Tag Archives: Literary Agent

In other news, I see why it’s easy to reject manuscripts.

I just stopped by the pitch party over at Brenda Drake’s site and scrolled through dozens of pitches only to realize my attention span is quick– authors either had me or didn’t in the first couple lines and only a few got me to read their whole entry. Likewise, I realized I have distinct taste in what I will read and won’t, as some genres were an instant skip.

This is not to say the entries I did not read were bad, but rather I now empathize a bit more with agents. They know what they like/are looking for and if you send a query to an agent who doesn’t rep your genre, you’re wasting your time. If you write, I challenge you to go read through some of the entries, really puts everything into perspective to imagine an inbox full of pitches. It also takes a little of the burn out of rejections to recognize your own narrow interests.

The good news, there are a lot of different tastes out there…

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I Always Love a Contest to Pitch my Book…

As I wrap up my final re-read and contemplate how to move forward with self-publishing and a last round of queries, I can’t help but enter a pitch contest. You know, if it could really all be so easy as to submit a 35 word pitch and the first 150 words of my book and then kaboom– agent/published/hurray. I guess the little kid part of me knows it happens for someone, so it might as well be me.

Information on this latest pitch contest can be found here. Per usual, I’m not over-thinking my entry because I question whether it is worth much of an effort, however, I will share in hopes you will consider entering as well!

My 35-word pitch: 

After a jarring miscarriage, Jake and Kristen embark on separate journeys. Kristen departs for Europe in search of independence, while Jake sets off on a cross-country adventure. Torn between old and new, they must choose.

The first 150 words of my manuscript:

It began as a drop. One smooth drop of blood running down her pale thigh. She touched the moisture with her fingers and looked to see the crimson stain on the back edge of her beige, linen skirt. Aware of her coworkers in the neighboring cubes, she fought the urge to fall to her knees and cry in the small break room. She clutched her glass water bottle tighter, careful not to let it crash to the ground. Her heart ached. Dizzyness followed. She needed to sit.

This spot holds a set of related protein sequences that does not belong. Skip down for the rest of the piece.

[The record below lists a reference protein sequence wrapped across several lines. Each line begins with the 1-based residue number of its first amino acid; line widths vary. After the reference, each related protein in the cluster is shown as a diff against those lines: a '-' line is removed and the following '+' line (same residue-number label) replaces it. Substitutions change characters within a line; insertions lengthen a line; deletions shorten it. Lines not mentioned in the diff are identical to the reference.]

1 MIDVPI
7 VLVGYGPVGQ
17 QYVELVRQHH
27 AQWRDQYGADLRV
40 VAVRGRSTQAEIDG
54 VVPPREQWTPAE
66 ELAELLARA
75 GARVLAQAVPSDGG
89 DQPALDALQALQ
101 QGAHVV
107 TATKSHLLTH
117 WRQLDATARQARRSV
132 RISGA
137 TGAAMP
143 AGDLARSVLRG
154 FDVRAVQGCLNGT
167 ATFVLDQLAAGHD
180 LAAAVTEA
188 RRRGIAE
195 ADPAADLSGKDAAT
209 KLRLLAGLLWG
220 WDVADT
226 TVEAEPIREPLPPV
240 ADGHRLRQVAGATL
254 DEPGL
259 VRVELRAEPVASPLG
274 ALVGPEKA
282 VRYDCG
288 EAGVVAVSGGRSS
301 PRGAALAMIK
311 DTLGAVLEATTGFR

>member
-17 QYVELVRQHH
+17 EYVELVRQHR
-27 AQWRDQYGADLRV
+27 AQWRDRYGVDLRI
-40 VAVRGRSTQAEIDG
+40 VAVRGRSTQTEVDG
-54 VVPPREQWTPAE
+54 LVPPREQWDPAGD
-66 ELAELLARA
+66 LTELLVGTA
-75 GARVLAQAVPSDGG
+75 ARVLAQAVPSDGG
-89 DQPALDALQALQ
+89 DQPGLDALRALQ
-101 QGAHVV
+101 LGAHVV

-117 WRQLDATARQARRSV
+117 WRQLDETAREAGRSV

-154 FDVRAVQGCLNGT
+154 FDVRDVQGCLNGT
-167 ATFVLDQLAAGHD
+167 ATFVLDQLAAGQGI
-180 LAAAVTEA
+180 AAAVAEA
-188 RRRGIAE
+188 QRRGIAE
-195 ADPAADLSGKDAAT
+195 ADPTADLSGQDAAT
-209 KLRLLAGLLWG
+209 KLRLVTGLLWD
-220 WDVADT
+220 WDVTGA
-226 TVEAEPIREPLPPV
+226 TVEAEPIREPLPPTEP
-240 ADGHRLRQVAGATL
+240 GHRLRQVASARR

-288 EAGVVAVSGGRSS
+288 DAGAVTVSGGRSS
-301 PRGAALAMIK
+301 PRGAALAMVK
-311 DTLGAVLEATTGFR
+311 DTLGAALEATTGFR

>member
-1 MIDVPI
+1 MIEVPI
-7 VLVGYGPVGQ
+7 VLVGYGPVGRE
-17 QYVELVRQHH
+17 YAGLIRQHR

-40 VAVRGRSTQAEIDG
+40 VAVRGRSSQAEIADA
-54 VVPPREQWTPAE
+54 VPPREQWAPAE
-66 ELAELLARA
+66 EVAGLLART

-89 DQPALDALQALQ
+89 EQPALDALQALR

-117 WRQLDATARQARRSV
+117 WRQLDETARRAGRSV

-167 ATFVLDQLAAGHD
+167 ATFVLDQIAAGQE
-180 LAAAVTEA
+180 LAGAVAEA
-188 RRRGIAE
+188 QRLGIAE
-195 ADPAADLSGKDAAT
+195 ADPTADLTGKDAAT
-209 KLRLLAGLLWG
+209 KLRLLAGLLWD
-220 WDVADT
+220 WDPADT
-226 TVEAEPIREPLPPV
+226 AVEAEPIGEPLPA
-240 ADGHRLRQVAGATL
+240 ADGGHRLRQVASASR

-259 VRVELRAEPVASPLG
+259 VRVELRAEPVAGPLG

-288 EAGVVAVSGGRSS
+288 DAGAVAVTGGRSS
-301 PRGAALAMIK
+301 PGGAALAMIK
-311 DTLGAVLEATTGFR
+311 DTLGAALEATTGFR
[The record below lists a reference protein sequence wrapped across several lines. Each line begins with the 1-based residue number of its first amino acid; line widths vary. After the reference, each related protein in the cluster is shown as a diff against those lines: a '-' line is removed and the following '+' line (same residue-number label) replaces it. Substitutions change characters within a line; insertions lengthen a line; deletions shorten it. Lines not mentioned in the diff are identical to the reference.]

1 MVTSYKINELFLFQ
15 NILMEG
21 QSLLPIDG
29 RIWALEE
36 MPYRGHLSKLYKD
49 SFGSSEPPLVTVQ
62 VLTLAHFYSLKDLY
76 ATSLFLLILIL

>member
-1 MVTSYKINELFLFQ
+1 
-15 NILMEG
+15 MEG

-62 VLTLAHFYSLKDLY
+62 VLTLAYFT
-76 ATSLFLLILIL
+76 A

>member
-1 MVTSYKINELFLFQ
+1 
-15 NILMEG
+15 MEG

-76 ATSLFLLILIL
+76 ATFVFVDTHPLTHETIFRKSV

The cessation of pregnancy symptoms left her in denial, the nausea gone, the sore breasts once again pliable. She read on the internet it could be a sign of miscarriage but did not know what to believe. She refused to call the doctor, unwilling to shatter the illusion. It made her happy to imagine a child growing inside her. A dull ache echoed…

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My Weekend Project: Querying a Graphic Novel on Behalf of an 11 Year-Old

For fun, I offered to query a book created by a student in my classroom about his struggles with anger management and ADHD. Thought I’d give you a sneak peak because I believe this book belongs in the hands of kids everywhere:

Dear Agent,

I discovered your agency while researching representation for my own writing. However, I am querying on behalf of my 11 year-old student. For his fifth grade project, he wrote and illustrated a 1,663 word graphic novel about coping with ADHD and anger management.

The book chronicles his real challenges in overcoming anger and focusing in school despite his difficulties with impulse control. Each page is illustrated with examples from his own life in how he went from a kid who punched someone for calling his brother gay to a kid who learned to take deep breaths and get help from an adult instead. The story is centered around the premise of becoming your own superhero and includes humor, such as his love for shouting out the words “hot dogs” in class.

My student’s family gave me permission to query on his behalf. I have been his teacher for two years and watched him transform from a student who transferred because he was getting in fights to a kid who diligently created this book to help others like him. His life story is truly remarkable, with a band of young relatives joining forces to raise him in the absence of his biological parents. If you are interested, I will leave it to his family to share more details, but rest assured it is a story that would melt any heart and give real credibility to the obstacles he has overcome to become his own superhero.

As a fourth and fifth grade teacher, I can vouch that this book would fill a real niche in education, particularly for students who struggle with similar challenges. At my school, this book has become famous, with students beyond my doors asking if they can borrow it for just ten minutes. I am certain that teachers and families alike would love to share this book with any kid who has ever felt angry. 

Thank you for taking the time to consider his submission. This is a multiple submission.

Sincerely,

Olivia O’Bryon

Cover

"You ever get so angry you just want to punch a wall?"

“You ever get so angry you just want to punch the wall?”

"Of course you have, we all get mad sometimes."

“Of course you have, we all get mad sometimes.”

"I got really mad. My hands got hot."

“I got really mad. My hands got hot.”

Each chapter is organized by idea, my favorite is chapter three, "The Last Straw."

Each chapter is organized by idea, my favorite is chapter three, “The Last Straw,” but the chapter “Results” is also pretty darn awesome.